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Science takes a beating, as usual

delhi Updated: Jun 26, 2007 13:38 IST
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As expected, the first cut-off list for Commerce subjects in Delhi University has moved northwards yet again. The cut-offs for Humanities, too, are rising while the benchmark for Science subjects have either remained static or registered a drop. Science courses: Colleges have marginally increased their cut-offs by 1 per cent or less.



The most popular colleges for Science courses, Hans Raj and Hindu, have hiked their cut-offs by 1 per cent for Physics (Hons), Zoology (Hons), Botany (Hons.) and Mathematics (Hons.). Known for its Science courses, Gargi College has kept its cut-offs static, barring Chemistry (Hons.) and Microbiology, which have registered a drop.



Miranda House has hiked the cut-off for Physics (Hons.) by 0.34 per cent and reduced the cut-off for Botany (Hons.). It has not changed the cut-offs for other subjects. In south campus, colleges like Acharya Narendra Dev College (ANDC) and Atma Ram Sanatan Dharma (ARSD), that boast of a good faculty and facilities, have reduced their cut-offs by a good margin. ANDC has reduced cut-offs by two-three per cent for courses like Chemistry (Hons.), Botany (Hons.), Zoology (Hons.) and Mathematics (Hons.).



At ARSD, the cut-offs dropped by five per cent for the same subjects. While the cut-offs for pure Science courses like Physics (Hons.), Chemistry (Hons.) and Mathematics (Hons.) have remained more or less static, courses like B.Sc. Life Sciences and B.Sc. Physical Sciences and even the popular Applied Science courses have taken a beating. Science courses have been losing the battle to Commerce and even Humanities for the past few years.



And despite lower cut-offs, every year, most colleges have to come out with the fifth cut-off list to fill up the seats. “While we do get students in the first list, we witness an exodus to medical and engineering courses in other Universities by mid-July. That is why we admit two to three times more students than the number of seats,” said the principal of a south campus college. “Lowering cut-offs would mean we would retain at least some number of students even after the best go to engineering and medical colleges,” he said.



Commerce: This stream seems to be the favourite with students. With high scorers from all over India, especially Kolkata and Chennai, trying to get into a handful of A-grade DU college, the cut-off marks are a scorcher. Even if Sri Ram College of Commerce says it has increased cut-off marks for BCom Honours and Economics Honours marginally, the required score is almost impossible.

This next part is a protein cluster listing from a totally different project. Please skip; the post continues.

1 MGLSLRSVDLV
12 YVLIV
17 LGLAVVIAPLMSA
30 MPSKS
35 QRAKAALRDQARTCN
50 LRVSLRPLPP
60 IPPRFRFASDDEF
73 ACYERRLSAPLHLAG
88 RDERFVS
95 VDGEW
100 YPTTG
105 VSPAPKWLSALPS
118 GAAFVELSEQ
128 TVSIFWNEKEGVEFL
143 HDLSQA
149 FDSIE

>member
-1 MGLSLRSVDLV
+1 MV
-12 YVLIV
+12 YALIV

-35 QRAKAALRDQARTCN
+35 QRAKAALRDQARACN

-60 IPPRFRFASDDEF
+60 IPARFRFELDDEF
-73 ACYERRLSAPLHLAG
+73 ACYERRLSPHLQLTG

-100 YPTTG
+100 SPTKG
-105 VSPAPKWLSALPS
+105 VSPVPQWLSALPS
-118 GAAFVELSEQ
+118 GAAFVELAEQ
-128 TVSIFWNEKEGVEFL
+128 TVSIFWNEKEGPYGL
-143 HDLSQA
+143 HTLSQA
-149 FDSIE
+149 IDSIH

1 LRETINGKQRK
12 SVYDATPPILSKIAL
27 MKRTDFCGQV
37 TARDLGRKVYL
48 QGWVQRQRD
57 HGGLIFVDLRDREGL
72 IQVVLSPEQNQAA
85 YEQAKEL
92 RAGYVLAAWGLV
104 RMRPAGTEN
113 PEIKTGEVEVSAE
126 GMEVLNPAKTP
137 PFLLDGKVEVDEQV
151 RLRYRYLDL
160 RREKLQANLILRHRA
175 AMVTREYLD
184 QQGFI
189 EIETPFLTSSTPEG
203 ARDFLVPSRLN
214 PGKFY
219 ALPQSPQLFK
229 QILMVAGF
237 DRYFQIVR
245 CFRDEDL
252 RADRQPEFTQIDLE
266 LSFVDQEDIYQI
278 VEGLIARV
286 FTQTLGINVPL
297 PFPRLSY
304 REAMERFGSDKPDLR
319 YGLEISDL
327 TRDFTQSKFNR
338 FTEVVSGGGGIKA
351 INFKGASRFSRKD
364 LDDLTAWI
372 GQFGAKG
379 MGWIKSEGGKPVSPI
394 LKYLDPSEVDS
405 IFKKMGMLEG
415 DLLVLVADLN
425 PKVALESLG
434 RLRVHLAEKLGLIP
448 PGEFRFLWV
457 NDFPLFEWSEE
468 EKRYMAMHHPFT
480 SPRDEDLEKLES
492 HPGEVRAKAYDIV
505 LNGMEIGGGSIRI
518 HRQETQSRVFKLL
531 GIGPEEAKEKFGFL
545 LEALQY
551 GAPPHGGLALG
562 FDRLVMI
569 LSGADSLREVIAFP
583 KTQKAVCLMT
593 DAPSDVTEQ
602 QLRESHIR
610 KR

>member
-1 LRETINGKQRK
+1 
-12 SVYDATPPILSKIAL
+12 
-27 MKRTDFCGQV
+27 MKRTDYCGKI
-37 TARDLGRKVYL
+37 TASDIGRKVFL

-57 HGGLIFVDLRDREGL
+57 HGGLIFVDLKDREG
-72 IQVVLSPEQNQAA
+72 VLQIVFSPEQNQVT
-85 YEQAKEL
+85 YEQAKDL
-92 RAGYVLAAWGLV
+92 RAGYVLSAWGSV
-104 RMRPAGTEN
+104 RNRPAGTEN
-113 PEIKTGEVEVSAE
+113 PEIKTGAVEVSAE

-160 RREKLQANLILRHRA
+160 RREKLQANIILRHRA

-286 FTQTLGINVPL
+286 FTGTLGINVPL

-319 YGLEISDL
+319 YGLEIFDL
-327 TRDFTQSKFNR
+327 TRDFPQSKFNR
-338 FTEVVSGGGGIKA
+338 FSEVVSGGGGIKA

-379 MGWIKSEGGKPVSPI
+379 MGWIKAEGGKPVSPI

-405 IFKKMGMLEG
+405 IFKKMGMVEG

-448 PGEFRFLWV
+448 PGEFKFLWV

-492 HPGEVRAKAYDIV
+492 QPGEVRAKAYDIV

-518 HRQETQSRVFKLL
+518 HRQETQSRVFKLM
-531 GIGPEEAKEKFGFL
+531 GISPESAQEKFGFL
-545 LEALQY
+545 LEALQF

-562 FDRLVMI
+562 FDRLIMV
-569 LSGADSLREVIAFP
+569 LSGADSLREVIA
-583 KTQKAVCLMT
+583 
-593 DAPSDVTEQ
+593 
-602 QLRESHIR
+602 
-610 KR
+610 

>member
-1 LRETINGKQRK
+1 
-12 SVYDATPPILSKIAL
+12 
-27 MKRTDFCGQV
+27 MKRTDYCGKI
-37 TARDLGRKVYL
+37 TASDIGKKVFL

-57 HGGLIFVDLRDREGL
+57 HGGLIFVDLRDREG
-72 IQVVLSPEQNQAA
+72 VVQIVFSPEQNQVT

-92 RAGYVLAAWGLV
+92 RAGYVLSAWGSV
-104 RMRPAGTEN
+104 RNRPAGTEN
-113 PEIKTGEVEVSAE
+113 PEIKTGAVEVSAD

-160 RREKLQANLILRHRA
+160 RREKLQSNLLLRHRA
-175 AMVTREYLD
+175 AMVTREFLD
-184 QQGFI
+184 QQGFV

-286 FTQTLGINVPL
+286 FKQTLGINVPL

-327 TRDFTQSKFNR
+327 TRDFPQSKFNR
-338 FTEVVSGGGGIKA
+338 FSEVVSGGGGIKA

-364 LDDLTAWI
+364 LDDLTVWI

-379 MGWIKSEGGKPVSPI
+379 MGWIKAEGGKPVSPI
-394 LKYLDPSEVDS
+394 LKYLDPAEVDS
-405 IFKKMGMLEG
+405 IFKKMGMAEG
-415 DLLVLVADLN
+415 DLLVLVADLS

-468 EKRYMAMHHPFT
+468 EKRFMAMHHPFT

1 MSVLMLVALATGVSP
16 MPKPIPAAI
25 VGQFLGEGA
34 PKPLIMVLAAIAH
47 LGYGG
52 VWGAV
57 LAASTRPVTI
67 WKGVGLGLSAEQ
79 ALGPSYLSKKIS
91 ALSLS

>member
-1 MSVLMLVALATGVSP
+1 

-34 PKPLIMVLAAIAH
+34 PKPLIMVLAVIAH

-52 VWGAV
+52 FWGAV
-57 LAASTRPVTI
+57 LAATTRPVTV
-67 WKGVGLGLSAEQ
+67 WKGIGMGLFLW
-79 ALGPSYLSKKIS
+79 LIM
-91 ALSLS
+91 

While the cut-off for Commerce students applying for BCom Honours in SRCC has increased by .25 per cent to 94.75 per cent, for non-commerce students, it has risen by 2.25 per cent to 98.75 per cent. The trend is replicated in colleges like Hindu and Hans Raj, considered the second best choices.



Hans Raj has scaled up its cut-off by 1 per cent for commerce students to 94.25 per cent while Hindu has increased its cut-off by .75 per cent to 94.25 per cent. Hindu principal Kavita Sharma said the increase was kept marginal to guard against an inflated cut-off. In Indraprastha College, the cut-off has gone up by 3.25 per cent to 3.5 per cent.



For commerce students, the cut-off here is 93 per cent while non-commerce students need 96.75 per cent marks. While Khalsa has scaled down its BCom Honours cut-off by .5 per cent marks to 93.5 per cent, LSR has scaled it down by .25 per cent to 94 per cent. In Economics, the cut-off has risen by .75 per cent across the board to 96 per cent for commerce students, 94 per cent for Science students and 93 per cent for Humanities students. Math is a must for admission to Economics Honours. SRCC offers a total of 405 seats, for which about 15,000 applied.